What’s wrong with me?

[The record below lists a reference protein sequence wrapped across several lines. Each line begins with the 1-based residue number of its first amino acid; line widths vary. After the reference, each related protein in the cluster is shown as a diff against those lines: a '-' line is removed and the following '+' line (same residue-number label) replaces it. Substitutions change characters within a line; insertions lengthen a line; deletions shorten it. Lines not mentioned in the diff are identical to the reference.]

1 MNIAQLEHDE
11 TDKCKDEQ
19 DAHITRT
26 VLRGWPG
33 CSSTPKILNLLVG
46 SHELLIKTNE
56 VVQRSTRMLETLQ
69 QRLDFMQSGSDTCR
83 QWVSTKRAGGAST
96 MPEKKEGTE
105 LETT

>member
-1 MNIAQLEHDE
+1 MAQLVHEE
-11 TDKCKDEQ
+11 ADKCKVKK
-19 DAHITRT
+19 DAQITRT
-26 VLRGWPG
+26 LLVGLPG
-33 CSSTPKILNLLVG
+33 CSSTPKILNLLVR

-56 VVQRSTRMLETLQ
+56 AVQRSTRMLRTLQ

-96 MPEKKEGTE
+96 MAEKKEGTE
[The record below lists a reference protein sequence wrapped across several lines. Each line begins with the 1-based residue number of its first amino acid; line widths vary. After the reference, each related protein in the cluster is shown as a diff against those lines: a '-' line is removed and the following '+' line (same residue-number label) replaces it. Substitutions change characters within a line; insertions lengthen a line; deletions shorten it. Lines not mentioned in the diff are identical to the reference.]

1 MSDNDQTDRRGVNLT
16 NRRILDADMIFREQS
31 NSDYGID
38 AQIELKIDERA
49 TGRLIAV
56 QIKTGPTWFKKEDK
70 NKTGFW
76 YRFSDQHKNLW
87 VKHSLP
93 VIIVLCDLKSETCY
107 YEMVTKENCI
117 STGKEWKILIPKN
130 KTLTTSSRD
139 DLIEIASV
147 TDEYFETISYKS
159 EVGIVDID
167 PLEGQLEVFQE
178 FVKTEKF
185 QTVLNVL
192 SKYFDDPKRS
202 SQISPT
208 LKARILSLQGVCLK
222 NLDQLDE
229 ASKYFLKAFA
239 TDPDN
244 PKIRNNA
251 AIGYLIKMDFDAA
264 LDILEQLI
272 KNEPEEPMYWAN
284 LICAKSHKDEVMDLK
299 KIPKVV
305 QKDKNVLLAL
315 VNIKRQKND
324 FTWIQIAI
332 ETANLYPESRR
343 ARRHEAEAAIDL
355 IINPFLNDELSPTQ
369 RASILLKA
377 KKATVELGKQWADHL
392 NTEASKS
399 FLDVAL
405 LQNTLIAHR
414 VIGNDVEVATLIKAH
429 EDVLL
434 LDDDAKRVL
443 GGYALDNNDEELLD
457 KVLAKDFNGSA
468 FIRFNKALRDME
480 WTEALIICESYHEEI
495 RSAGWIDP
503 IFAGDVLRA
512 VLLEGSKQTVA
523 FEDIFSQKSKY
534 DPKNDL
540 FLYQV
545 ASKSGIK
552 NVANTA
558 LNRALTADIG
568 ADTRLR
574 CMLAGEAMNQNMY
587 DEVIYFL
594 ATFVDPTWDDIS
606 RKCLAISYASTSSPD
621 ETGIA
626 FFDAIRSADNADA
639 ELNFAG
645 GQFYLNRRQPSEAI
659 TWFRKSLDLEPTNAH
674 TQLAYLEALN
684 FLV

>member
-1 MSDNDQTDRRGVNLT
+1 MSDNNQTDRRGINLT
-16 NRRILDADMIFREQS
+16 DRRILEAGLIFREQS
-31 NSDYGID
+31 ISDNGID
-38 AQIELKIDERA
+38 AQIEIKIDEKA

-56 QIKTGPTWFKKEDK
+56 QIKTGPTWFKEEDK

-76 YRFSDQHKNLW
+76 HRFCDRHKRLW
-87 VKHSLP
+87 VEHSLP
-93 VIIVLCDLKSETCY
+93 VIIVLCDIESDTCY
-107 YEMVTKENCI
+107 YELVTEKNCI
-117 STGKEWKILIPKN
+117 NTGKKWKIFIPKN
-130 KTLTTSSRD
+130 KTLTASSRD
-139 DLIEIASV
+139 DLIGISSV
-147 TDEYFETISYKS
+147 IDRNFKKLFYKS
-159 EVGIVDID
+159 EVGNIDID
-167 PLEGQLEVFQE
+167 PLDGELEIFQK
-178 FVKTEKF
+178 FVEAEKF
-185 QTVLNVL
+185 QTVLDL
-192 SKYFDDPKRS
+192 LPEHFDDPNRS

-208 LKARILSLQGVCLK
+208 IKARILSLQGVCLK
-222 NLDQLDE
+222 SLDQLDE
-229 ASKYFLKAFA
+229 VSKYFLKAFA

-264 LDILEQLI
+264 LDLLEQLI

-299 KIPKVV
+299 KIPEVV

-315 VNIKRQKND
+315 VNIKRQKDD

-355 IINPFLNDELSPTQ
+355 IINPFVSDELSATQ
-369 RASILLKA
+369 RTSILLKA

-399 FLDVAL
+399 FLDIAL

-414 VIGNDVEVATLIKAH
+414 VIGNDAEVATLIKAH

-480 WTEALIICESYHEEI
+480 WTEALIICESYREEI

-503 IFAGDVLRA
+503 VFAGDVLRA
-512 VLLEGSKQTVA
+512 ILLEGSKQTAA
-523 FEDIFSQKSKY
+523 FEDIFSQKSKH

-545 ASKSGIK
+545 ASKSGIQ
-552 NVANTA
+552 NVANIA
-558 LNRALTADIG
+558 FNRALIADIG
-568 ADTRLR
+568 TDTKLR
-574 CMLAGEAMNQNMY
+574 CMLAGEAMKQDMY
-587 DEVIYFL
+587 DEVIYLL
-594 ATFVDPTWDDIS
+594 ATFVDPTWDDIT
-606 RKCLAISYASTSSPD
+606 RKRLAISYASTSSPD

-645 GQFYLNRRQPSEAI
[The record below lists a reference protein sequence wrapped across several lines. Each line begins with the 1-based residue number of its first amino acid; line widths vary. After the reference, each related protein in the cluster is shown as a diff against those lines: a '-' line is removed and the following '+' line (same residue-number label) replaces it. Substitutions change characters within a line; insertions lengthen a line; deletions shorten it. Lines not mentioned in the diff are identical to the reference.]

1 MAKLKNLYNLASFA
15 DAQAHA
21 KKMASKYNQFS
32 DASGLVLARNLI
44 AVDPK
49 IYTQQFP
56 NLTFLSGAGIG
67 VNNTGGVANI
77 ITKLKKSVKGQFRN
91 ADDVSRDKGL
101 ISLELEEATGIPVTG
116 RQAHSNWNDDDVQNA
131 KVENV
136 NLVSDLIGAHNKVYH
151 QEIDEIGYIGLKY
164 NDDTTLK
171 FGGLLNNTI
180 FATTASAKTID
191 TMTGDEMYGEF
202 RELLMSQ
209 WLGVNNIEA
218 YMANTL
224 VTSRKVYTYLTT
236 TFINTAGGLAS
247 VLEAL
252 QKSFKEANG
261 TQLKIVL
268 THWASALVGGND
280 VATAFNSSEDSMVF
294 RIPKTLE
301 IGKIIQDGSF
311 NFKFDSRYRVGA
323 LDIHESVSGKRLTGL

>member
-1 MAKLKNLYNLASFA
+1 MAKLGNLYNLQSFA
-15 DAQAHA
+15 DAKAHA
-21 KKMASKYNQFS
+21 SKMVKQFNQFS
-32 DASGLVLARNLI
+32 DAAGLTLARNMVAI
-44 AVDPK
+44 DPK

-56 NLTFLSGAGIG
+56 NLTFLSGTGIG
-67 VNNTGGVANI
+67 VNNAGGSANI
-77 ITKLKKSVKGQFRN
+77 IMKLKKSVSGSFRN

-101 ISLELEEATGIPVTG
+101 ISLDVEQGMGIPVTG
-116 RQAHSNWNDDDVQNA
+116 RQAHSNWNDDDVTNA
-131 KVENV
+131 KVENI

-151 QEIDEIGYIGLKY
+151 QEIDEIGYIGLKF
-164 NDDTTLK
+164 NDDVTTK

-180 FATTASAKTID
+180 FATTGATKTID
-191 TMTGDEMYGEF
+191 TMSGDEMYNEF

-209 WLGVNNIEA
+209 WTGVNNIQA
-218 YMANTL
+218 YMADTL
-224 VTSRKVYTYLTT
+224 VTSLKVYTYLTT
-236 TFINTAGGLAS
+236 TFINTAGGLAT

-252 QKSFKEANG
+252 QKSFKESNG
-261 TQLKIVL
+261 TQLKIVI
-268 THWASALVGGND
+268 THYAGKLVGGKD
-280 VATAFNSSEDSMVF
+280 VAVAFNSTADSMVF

A couple of years ago, Carla threw out the idea that I might consider counseling or maybe hypnotherapy. She felt that I may have some latent, emotional issues connecting to my eating that I need help tapping into so that I can make substantive and lasting progress. At the time, I kind of nodded and tacitly agreed..mainly to move on from the topic. I know anything that she suggests is done with love and nothing but the best intentions. I’ve never told her this, but I must admit that part of me was hurt because it felt like she was saying that I was incapable of making the necessary changes on my own. I was broken. All the feelings and fears of being unattractive and/or undesirable shot right back to the surface. It’s been a while since the suggestion of seeing a therapist was raised, and I’m much more open to the idea. I looked back through old pictures when Carla and I first met. I wasn’t the leanest person in the world then and she fell in love with me, so I know her feelings are purely about me finding self-worth, self-love, and being healthy so we can enjoy many years together.Even with that emotional comfort, I still haven’t found peace, acceptance, let alone love, for my body. I have same-age friends who look great, work out regularly, and eat well without, seemingly, doing a bunch of dieting or culinary gymnastics. Sometimes I have to temper my envy when around them, and occasionally find myself going into snarky/asshat mode when around them because I feel so bad about the disparity between their physique and mine. Beyond friends, I was in Vietnam earlier this year and a young boy in a school we visited repeatedly said "You have a big belly!" and held his hands out around his belly and laughed at me. Other kids laughed, too. I know a snotty kid shouldn't get to me, but -- truth be told -- it broke me down inside. Crazy, I know.I am not writing this in the hopes of receiving “We love you just as you are” emotional comfort -- though it’s welcome. Mainly, my reason for posting this piece is to openly declare that I have a problem and I need help. I just turned 52, and I do not want to reach 53 and still be in the same place physically or emotionally. It’s a baggage that is becoming increasingly heavy to carry and I need to put it down, or work in the direction, for fear that I will simply give in, get the “Fuck Its” and just become what I fear. A fat, unhealthy mess.So, there it is. Unvarnished. Raw and real. I am open to reading your suggestions, recommendations, and questions in the comments. If you struggle with this issue, I would love to hear how you cope. Have you made an effort to address the issue and your feelings? What's worked and what hasn't?